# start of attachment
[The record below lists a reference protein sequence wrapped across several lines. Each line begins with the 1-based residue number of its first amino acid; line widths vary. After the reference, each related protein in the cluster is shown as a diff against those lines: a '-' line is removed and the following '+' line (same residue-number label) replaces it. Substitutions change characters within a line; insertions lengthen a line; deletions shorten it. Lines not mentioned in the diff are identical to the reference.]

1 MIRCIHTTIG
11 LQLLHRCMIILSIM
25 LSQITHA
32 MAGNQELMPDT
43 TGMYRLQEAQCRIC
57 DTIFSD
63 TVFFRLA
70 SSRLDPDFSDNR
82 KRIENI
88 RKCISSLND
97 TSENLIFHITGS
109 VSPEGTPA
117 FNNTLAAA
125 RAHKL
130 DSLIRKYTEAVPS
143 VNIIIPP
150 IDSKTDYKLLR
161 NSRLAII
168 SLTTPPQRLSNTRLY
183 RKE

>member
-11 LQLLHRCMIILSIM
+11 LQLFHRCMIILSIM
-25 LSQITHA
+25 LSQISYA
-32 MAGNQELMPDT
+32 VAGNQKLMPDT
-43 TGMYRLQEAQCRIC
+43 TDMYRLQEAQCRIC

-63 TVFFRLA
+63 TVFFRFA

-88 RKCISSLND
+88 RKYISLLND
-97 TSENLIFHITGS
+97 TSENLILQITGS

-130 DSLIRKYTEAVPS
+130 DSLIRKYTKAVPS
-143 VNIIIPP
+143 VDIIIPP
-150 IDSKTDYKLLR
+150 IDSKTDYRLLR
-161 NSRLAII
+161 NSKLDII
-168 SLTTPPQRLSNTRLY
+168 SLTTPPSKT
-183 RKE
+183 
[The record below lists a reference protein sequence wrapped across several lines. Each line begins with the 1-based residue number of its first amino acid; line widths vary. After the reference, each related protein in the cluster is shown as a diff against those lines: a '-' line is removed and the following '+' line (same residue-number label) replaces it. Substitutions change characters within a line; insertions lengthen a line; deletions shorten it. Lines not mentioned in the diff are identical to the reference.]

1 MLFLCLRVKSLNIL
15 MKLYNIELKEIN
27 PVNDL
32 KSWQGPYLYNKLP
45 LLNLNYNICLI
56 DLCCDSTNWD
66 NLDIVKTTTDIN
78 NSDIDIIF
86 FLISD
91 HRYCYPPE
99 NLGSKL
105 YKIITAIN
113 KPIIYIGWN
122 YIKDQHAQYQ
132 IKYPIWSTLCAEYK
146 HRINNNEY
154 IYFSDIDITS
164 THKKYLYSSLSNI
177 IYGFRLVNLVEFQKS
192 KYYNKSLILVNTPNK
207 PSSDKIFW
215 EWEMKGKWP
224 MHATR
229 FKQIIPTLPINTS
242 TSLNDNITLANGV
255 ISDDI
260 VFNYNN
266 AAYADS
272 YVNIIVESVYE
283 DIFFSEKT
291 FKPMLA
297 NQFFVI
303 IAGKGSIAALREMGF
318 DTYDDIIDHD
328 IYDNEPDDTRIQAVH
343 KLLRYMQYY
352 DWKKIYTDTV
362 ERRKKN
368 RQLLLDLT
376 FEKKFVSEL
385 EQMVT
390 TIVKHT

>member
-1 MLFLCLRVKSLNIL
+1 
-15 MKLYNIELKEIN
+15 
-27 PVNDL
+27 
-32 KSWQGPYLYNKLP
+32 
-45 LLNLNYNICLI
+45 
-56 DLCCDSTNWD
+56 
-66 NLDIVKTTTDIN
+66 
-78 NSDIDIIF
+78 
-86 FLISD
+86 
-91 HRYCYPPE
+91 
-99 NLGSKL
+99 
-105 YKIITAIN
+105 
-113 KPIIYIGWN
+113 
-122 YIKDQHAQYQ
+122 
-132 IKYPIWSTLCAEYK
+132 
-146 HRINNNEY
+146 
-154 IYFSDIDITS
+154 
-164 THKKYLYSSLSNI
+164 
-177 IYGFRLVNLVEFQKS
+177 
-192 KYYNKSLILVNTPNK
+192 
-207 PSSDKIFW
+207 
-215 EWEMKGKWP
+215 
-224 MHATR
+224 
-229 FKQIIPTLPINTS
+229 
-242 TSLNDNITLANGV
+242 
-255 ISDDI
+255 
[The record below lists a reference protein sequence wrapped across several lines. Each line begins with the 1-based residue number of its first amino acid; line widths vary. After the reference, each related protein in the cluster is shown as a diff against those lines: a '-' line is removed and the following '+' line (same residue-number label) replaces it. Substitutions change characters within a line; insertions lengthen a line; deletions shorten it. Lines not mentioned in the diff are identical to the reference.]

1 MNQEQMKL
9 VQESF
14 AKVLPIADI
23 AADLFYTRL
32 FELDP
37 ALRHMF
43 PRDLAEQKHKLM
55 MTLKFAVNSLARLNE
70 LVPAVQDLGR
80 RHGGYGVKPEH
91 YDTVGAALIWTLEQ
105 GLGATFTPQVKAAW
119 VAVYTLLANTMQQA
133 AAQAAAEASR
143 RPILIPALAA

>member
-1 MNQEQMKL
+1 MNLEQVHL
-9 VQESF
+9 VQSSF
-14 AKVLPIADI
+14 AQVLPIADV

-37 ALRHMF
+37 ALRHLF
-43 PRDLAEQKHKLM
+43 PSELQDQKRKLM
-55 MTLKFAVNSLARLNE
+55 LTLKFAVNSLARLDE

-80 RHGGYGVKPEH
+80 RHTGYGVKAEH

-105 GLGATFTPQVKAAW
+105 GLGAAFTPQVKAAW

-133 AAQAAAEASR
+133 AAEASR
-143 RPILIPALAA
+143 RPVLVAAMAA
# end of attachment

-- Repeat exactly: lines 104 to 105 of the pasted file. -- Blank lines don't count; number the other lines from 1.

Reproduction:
+56 
-66 NLDIVKTTTDIN